Gafisa: Brazil’s First Proxy Fight
A Test of CVM Guideline 481
On May 11, 2012, Gafisa SA, Brazil’s fifth largest homebuilder by revenue, held its annual shareholders’ meeting. The company had lost more than 70% of its market value over the preceding two years largely due to its operations in the affordable housing segment. Shareholder discontent had reached its boiling point. On the day of the meeting, in what is sure to become known as Brazil’s first proxy fight and another major milestone in the development of capital markets in Brazil, a group of dissident shareholders lacking a strategic stake in the company won four seats on the company’s nine-member board.
The outcome was unexpected and the market reacted; Gafisa was the best performing stock on the exchange that day. Brazil’s premiere financial journal, Valor, reported that so many shareholders withheld their support for management’s candidates, the dissidents could have elected twice the number of candidates that they did, hypothetically leaving the company with just one incumbent on the nine member board. While such a win for minority shareholders is without precedent in Brazil, it can be explained by the recent evolution of corporate ownership in the market.
A New Ownership Paradigm and Cumulative Voting
Unlike most Brazilian companies, Gafisa does not have a controlling shareholder and has an uncharacteristically high free float of 99%. Also, the company has depository receipts listed on the New York Stock Exchange. Both of these characteristics serve to promote greater foreign investment in Gafisa. According to an article by Bloomberg, at the time of the annual meeting, foreign shareholders made up 57% of Gafisa’s shareholder base. However, these foreign shareholders were unable to participate at the meeting in the same manner as domestic shareholders in Brazil.
Under Brazilian corporate law, shareholders representing at least 5% of a company’s voting shares may request that the election of directors be carried out using cumulative voting rather than the standard slate election by a simple majority. This alternative mechanism is intended to reinforce minority shareholder rights by allowing shareholders to concentrate their votes for a single candidate and thus increase the likelihood of election.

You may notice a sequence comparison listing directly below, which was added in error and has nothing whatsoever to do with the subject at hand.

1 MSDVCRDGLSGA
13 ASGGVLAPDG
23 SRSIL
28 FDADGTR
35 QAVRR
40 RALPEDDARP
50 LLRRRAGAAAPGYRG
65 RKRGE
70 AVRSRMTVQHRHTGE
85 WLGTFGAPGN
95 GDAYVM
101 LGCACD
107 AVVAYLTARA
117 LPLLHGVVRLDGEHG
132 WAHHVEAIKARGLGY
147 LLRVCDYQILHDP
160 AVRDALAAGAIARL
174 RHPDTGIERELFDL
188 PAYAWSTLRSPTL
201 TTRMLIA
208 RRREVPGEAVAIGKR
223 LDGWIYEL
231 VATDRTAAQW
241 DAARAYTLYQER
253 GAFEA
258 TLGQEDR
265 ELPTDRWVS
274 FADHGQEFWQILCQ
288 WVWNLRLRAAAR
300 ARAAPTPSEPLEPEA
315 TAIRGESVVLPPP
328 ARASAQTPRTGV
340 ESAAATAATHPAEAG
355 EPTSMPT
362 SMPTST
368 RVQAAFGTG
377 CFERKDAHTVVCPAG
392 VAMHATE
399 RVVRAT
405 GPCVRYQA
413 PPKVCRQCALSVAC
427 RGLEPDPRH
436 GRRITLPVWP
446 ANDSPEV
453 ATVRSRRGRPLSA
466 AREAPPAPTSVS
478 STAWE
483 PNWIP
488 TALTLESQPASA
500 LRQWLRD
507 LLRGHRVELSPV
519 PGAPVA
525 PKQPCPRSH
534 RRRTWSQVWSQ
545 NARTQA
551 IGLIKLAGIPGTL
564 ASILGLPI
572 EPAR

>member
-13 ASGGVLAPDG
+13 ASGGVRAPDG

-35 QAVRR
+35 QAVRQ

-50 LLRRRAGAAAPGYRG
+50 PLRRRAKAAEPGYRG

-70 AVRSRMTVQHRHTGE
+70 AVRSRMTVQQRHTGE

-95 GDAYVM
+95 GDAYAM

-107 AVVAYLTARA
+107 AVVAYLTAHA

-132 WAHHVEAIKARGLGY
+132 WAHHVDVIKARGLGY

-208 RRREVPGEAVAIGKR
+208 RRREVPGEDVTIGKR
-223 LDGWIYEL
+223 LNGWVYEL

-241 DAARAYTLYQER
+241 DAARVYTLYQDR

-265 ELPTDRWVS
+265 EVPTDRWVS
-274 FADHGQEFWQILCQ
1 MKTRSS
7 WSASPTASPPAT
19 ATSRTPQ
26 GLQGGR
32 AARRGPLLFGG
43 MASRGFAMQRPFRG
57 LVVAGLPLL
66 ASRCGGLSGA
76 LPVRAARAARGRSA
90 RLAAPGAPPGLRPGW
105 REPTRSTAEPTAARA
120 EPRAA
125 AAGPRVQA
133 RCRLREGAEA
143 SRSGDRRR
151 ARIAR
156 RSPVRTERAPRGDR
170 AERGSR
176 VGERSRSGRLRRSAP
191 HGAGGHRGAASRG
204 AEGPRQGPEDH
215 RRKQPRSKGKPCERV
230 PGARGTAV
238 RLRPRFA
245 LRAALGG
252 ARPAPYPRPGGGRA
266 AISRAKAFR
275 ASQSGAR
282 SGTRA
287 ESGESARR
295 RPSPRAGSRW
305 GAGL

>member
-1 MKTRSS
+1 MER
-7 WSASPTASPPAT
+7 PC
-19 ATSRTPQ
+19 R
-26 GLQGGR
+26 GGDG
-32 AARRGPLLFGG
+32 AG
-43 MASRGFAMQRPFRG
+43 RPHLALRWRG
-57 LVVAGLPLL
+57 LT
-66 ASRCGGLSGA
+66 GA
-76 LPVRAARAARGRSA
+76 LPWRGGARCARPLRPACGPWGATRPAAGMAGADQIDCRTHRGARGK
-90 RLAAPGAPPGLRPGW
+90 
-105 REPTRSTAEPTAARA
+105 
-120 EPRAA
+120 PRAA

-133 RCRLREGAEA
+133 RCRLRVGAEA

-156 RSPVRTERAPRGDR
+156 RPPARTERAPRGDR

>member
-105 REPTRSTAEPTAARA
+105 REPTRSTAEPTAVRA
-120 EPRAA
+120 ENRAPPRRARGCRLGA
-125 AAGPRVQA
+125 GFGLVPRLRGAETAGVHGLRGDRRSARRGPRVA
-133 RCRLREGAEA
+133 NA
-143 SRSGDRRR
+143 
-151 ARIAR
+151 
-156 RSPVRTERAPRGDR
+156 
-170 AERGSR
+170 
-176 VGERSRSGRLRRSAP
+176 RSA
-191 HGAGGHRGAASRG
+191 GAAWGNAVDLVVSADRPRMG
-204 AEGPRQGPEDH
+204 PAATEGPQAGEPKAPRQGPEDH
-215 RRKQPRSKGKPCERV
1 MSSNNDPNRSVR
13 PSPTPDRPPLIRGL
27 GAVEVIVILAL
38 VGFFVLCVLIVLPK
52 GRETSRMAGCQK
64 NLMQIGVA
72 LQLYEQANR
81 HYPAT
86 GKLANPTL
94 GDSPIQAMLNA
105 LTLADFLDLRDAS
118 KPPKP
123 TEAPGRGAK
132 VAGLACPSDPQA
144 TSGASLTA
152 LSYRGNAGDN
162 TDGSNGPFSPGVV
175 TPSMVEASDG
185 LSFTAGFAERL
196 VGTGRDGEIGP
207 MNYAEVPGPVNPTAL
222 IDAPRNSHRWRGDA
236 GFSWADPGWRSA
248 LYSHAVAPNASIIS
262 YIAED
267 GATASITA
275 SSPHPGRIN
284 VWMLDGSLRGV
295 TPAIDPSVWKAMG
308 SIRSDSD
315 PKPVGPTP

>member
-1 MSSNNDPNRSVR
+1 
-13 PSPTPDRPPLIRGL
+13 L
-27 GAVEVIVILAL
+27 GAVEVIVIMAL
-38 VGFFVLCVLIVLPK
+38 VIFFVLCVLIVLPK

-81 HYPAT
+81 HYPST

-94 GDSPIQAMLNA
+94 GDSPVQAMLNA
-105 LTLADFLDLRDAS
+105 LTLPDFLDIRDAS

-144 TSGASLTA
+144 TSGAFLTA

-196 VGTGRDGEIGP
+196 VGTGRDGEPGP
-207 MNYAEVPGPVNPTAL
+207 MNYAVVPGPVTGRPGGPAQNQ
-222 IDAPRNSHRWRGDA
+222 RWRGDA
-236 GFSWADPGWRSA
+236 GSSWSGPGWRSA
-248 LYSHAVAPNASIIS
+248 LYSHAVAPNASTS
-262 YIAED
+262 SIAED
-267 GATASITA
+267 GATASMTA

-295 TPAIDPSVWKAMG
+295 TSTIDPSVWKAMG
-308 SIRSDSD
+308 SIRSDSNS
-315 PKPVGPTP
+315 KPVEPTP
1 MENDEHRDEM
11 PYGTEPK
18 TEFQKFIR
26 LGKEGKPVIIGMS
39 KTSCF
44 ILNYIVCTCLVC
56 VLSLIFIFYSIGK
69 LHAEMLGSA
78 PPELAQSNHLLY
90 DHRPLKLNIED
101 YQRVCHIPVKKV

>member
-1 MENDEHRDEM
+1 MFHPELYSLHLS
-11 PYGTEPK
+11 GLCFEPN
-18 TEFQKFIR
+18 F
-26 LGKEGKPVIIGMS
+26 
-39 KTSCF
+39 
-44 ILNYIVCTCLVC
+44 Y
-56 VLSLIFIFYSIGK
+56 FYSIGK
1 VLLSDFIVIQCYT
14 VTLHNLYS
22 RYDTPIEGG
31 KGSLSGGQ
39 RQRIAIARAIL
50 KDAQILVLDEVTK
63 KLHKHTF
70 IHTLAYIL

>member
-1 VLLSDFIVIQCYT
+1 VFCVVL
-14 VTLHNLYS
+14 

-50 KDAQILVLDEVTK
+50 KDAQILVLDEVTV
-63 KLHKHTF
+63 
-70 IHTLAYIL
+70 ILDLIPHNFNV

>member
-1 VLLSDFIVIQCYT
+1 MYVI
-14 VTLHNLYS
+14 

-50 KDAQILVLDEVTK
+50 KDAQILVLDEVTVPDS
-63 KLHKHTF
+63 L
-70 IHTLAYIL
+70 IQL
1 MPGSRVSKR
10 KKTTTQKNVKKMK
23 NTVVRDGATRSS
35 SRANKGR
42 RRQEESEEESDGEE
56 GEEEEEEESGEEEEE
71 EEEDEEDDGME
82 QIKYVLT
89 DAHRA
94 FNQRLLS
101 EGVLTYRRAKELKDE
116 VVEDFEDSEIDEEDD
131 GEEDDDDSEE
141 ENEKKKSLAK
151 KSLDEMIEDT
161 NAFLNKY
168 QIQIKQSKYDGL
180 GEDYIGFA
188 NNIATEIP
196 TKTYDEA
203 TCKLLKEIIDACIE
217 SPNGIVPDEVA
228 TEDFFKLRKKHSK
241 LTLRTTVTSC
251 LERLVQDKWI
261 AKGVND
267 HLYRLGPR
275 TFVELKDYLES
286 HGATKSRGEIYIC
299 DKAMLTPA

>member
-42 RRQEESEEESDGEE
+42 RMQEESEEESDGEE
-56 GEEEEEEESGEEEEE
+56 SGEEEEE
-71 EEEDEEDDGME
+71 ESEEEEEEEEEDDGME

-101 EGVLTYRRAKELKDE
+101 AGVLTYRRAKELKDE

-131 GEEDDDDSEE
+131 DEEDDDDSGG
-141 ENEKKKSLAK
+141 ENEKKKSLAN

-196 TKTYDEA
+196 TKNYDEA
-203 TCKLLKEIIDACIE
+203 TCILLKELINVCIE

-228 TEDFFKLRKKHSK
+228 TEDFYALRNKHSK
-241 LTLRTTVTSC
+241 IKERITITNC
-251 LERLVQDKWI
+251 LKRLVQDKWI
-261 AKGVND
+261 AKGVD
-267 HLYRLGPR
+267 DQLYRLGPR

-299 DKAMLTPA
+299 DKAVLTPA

The First Proxy Fight?
On April 25, 2012, Gafisa accepted a petition filed by Rio Bravo Investimentos, a Brazilian investment fund, for the adoption of cumulative voting at the upcoming meeting. Although cumulative voting had been utilized several times in the past by Brazilian investors, it was generally evoked immediately prior to the meeting; this was the first case where it had been requested several weeks before the shareholders’ meeting. An opportunity thus opened up for foreign investors, most of whom are obliged to send proxy voting instructions several days prior to the meeting, to participate in what would become the country’s closest rendition of an Anglo-style proxy fight.
Nonetheless, Gafisa did not immediately announce to the market that it had accepted the petition for cumulative voting. It wasn’t until May 2, 2012 that the company announced that it had received a petition to change the election method. It was not the original request made by Rio Bravo that was disclosed, however, but instead a new request from Polo Capital, another Brazilian investment fund. The request was made in the form of a public solicitation for proxies under the Brazilian securities commission’s guideline 481. The board’s decision not to disclose Rio Bravo’s request for cumulative voting to the market implies that they did not consider it material information. However, due to existing regulations that explicitly govern the matter in the case of a public solicitation, the board was required to make the second request public.